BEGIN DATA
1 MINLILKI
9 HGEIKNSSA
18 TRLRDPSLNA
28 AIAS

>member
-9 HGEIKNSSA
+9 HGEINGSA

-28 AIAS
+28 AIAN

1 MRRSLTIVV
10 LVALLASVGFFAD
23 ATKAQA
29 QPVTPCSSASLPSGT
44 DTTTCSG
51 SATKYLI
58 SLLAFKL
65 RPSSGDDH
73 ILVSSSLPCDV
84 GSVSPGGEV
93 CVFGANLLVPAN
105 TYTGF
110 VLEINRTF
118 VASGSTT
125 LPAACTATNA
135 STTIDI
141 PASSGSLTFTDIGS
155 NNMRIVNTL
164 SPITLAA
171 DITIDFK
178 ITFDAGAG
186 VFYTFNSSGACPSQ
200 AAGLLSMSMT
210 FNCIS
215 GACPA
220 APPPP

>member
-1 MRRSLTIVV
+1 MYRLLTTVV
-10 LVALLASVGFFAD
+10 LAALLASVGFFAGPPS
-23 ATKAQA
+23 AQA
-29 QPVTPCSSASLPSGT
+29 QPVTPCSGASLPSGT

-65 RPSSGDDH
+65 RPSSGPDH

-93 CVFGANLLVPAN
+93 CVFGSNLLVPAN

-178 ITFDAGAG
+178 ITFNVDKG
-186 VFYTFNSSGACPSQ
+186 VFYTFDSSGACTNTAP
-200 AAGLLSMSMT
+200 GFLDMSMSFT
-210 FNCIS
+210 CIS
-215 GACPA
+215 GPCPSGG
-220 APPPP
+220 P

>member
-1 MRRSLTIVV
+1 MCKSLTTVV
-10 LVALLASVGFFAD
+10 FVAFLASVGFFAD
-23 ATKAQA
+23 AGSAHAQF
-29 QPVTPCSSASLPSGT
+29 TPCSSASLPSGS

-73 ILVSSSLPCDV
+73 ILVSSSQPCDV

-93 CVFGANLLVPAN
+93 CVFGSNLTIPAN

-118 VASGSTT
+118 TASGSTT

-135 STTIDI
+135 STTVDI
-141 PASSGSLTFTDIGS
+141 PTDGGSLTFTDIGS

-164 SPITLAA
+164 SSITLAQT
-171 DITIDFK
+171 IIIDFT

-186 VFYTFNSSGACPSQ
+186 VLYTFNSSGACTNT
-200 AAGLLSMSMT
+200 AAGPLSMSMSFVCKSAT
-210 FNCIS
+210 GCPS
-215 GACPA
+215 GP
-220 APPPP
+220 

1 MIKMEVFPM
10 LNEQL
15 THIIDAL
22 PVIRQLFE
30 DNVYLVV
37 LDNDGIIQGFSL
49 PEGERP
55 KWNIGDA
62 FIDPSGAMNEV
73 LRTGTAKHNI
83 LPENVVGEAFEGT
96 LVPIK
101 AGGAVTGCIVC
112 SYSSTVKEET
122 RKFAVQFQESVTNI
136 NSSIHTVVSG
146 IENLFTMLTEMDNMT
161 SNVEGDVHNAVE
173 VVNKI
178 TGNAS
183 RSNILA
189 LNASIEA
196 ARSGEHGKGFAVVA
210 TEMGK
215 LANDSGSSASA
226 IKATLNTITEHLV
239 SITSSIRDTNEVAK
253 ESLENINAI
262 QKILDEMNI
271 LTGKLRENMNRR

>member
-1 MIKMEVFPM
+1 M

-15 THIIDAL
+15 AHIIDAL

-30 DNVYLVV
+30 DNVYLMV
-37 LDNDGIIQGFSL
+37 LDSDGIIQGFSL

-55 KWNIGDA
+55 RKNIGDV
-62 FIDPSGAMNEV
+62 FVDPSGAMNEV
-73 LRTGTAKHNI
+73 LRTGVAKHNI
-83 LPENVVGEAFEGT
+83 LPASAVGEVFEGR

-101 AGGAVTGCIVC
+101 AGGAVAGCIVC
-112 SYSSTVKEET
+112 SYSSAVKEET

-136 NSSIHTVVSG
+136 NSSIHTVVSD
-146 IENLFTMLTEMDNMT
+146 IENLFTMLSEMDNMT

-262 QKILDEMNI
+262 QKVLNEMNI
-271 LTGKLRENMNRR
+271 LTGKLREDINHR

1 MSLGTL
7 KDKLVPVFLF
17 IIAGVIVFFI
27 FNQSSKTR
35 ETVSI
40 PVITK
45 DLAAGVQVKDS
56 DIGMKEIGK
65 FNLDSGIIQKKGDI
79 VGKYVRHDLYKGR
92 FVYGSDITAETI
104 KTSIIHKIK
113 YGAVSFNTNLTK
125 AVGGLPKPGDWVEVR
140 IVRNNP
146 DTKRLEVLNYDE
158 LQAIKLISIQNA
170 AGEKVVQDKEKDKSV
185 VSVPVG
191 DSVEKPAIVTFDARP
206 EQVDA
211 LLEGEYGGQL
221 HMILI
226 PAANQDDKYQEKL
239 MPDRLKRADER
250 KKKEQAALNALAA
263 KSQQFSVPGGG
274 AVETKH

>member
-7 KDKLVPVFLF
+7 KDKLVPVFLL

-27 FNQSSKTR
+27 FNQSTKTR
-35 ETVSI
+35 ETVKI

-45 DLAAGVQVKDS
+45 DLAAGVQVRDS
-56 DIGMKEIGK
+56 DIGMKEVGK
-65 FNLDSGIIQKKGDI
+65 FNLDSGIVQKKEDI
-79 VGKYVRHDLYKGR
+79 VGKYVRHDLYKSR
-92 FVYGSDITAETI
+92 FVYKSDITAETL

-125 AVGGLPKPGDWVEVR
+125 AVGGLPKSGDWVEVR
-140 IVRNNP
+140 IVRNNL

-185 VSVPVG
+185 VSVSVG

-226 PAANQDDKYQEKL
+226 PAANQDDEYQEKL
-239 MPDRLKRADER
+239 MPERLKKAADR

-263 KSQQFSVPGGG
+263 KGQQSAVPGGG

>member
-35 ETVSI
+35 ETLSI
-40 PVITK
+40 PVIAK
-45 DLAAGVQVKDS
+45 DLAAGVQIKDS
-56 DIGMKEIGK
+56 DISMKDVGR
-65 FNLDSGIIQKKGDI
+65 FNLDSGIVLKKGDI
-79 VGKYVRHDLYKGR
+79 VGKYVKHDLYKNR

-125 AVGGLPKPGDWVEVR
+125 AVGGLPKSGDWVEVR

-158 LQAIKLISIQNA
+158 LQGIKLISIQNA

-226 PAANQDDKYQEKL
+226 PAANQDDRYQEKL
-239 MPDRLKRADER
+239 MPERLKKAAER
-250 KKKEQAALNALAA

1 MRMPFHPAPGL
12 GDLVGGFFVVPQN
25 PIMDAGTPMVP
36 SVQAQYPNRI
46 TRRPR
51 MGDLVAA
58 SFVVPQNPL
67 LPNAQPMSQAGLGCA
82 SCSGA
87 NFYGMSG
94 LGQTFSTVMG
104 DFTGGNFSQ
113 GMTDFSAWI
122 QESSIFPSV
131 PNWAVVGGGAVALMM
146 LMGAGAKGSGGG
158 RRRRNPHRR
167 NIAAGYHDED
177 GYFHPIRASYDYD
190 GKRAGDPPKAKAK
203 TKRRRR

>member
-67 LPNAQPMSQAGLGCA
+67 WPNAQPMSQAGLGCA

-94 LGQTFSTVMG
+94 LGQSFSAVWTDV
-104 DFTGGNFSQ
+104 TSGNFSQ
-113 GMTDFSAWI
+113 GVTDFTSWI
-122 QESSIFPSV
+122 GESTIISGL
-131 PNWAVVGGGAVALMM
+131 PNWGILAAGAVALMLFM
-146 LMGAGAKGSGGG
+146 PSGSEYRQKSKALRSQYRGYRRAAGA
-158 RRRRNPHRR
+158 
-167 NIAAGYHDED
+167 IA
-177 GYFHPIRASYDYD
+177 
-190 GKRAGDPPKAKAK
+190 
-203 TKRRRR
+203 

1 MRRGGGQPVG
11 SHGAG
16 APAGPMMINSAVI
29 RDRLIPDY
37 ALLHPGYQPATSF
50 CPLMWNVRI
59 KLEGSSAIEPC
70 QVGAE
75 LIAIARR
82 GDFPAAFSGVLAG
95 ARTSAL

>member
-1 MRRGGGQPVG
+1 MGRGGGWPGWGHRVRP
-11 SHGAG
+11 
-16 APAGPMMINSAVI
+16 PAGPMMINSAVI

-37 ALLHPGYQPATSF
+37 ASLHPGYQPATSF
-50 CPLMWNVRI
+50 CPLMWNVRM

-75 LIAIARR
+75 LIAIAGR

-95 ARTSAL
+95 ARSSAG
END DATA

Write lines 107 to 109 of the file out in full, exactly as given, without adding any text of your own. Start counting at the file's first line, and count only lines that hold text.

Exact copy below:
112 SYSSTVKEET
122 RKFAVQFQESVTNI
136 NSSIHTVVSG